The 26S proteasome is the macromolecular machine responsible for ATP/ubiquitin dependent degradation. As aberration in proteasomal degradation has been implicated in many human diseases, structural analysis of the human 26S proteasome complex is essential to advance our understanding of its action and regulation mechanisms. In recent years, cross-linking mass spectrometry (XL-MS) has emerged as a powerful tool for elucidating structural topologies of large protein assemblies, with its unique capability of studying protein complexes in cells. To facilitate the identification of cross-linked peptides, we have previously developed a robust amine reactive sulfoxide-containing MS-cleavable cross-linker, disuccinimidyl sulfoxide (DSSO). To better understand the structure and regulation of the human 26S proteasome, we have established new DSSO-based in vivo and in vitro XL-MS workflows by coupling with HB-tag based affinity purification to comprehensively examine protein-protein interactions within the 26S proteasome. In total, we have identified 447 unique lysine-to-lysine linkages delineating 67 interprotein and 26 intraprotein interactions, representing the largest cross-link dataset for proteasome complexes. In combination with EM maps and computational modeling, the architecture of the 26S proteasome was determined to infer its structural dynamics. In particular, three proteasome subunits Rpn1, Rpn6, and Rpt6 displayed multiple conformations that have not been previously reported. Additionally, cross-links between proteasome subunits and 15 proteasome interacting proteins including 9 known and 6 novel ones have been determined to demonstrate their physical interactions at the amino acid level. Our results have provided new insights on the dynamics of the 26S human proteasome and the methodologies presented here can be applied to study other protein complexes.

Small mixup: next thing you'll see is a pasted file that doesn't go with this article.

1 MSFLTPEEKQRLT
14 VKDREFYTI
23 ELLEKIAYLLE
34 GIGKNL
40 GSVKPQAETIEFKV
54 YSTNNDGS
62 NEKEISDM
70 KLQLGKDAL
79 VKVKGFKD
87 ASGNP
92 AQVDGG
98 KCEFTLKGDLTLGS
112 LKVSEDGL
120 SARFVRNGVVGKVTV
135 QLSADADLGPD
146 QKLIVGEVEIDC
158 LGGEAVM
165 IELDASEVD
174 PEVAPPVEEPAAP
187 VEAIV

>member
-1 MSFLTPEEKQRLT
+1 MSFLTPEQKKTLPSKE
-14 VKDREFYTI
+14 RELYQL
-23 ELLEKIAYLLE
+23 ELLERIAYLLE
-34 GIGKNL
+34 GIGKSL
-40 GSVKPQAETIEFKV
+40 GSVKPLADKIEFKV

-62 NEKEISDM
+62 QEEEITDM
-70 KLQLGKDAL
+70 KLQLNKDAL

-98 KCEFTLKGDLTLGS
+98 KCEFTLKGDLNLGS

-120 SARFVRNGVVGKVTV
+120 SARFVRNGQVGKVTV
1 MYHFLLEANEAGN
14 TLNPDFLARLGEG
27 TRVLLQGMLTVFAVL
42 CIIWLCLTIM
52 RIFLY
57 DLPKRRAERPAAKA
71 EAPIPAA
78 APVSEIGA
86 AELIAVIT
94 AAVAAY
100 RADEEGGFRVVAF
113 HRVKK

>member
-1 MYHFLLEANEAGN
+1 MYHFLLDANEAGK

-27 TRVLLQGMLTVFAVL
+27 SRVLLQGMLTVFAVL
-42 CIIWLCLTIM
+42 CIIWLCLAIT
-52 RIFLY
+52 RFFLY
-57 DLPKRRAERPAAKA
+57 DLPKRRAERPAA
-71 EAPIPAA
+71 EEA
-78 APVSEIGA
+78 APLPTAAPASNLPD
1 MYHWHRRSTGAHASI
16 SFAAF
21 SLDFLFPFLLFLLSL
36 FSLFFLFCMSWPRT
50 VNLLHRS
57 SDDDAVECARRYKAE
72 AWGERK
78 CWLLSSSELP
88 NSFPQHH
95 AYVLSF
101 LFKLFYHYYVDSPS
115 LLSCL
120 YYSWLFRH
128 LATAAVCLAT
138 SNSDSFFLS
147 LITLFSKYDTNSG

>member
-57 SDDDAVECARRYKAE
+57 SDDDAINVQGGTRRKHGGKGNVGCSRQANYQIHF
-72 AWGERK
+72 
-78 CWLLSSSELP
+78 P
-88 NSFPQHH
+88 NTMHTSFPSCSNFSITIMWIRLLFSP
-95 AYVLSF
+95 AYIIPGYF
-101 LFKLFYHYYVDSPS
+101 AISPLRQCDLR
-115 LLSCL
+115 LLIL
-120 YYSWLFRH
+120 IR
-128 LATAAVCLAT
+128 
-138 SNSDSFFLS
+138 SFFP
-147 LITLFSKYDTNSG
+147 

© 2017 by The American Society for Biochemistry and Molecular Biology, Inc.